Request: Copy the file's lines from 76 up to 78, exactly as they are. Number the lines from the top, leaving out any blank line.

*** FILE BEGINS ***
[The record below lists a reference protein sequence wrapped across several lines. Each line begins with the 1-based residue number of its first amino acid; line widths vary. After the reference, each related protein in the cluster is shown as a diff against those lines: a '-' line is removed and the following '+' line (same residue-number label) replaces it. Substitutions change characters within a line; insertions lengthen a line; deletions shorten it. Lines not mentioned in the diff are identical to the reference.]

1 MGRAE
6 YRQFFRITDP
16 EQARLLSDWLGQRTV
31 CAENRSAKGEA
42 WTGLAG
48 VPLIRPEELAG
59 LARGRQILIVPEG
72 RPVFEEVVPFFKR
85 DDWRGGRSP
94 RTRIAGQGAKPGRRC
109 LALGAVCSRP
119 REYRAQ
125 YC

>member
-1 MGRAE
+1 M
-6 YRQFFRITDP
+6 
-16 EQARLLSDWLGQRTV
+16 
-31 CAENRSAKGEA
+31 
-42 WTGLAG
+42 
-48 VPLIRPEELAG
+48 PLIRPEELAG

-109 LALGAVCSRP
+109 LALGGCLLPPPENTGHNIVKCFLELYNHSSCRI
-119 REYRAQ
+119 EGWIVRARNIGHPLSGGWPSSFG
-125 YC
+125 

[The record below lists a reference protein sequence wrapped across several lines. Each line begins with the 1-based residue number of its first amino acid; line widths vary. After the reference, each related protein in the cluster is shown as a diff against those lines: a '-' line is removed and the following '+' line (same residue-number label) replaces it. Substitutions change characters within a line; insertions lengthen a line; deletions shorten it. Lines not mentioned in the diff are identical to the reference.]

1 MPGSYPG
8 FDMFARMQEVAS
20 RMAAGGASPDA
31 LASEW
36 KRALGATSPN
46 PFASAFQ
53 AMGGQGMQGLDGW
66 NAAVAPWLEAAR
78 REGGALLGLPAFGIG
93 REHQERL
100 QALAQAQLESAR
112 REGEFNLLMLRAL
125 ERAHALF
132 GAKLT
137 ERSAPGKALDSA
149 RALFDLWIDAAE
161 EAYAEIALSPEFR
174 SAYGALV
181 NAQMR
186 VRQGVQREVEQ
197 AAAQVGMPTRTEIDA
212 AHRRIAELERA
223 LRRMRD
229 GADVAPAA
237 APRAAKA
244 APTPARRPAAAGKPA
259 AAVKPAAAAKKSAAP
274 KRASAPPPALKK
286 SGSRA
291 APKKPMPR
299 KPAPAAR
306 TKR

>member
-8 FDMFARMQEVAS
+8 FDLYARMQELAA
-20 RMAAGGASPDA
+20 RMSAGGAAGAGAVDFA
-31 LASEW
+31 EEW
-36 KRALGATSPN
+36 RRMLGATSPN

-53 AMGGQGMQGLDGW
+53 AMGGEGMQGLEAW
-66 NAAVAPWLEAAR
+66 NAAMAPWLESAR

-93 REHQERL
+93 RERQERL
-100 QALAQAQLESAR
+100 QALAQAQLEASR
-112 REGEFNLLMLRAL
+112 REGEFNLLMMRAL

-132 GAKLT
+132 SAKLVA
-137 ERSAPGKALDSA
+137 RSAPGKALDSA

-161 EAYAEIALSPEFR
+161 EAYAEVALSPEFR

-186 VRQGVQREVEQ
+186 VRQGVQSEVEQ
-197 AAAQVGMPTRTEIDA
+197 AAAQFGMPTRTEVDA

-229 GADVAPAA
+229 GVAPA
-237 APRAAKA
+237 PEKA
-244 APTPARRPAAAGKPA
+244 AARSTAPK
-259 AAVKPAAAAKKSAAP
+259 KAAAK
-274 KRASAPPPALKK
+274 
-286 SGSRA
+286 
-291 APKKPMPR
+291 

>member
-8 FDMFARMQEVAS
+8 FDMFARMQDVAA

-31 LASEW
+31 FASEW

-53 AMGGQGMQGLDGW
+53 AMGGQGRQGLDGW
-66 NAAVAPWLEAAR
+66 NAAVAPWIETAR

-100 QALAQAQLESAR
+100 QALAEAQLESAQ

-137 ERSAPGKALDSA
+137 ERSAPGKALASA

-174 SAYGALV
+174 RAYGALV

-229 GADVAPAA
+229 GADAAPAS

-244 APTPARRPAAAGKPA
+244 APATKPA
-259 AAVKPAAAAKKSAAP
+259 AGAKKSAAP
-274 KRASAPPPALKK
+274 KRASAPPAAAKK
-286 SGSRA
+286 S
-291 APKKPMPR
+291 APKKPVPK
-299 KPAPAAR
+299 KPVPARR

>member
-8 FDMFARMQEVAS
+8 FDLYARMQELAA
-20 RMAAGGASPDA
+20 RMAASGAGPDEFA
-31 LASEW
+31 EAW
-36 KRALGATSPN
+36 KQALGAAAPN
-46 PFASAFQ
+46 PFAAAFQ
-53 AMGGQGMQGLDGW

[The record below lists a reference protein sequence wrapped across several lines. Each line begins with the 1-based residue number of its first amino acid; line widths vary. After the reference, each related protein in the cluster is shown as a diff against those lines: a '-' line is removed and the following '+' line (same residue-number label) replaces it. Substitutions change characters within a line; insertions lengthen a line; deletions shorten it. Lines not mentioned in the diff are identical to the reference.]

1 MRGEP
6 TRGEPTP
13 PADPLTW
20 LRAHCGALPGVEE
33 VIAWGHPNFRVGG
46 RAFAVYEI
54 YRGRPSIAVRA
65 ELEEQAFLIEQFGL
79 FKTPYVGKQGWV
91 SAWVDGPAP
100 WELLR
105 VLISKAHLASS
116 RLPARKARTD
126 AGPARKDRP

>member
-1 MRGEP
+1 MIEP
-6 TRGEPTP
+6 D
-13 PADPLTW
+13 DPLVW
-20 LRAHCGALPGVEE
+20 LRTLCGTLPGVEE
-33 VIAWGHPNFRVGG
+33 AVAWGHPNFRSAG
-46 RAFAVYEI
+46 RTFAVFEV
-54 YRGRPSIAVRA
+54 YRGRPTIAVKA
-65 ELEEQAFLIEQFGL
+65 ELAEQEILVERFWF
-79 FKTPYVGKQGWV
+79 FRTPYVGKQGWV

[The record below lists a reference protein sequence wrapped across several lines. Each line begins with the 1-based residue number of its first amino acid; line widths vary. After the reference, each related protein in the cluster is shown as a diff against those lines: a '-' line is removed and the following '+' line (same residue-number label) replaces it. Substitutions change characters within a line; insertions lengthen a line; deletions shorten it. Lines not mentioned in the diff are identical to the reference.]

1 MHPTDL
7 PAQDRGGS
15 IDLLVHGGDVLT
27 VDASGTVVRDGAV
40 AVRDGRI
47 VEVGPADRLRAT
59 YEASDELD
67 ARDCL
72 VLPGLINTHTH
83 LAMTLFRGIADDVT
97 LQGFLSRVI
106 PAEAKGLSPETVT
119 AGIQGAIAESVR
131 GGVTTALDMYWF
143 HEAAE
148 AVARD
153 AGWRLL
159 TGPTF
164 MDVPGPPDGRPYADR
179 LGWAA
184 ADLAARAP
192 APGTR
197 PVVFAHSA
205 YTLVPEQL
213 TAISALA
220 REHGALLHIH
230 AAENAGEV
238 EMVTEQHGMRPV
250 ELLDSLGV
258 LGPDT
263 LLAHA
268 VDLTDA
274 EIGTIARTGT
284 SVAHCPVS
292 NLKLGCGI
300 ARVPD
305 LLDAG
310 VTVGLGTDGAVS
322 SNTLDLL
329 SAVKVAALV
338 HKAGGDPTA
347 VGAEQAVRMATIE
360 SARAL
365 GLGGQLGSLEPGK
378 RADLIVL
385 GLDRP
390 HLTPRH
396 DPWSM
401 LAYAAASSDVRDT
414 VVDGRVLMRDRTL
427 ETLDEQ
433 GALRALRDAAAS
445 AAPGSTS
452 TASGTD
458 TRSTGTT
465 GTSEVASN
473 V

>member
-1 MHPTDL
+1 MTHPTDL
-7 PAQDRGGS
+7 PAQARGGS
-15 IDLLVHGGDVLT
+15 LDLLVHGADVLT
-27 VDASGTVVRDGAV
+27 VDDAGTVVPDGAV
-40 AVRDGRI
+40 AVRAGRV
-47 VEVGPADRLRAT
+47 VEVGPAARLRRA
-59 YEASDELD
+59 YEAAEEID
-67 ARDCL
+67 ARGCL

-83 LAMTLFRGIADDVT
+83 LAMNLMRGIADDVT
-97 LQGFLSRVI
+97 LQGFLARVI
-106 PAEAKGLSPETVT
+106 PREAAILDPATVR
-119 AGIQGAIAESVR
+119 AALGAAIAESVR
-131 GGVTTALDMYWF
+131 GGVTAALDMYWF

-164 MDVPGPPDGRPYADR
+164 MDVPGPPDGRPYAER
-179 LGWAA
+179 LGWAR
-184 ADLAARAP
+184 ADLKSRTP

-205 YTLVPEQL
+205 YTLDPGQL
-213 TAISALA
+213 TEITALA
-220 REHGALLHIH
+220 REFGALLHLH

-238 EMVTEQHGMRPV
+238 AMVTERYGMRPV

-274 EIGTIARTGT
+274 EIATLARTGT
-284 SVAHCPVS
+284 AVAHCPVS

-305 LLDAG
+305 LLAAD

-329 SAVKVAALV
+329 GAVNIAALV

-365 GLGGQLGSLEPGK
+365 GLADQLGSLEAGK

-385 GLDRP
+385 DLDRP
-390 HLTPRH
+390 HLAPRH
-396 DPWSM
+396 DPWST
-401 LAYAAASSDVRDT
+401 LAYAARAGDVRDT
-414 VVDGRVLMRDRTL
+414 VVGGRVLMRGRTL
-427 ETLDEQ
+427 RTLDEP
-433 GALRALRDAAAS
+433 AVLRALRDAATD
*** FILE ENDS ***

-53 AMGGQGMQGLDGW
+53 AMGGEGMQGLEAW
-66 NAAVAPWLEAAR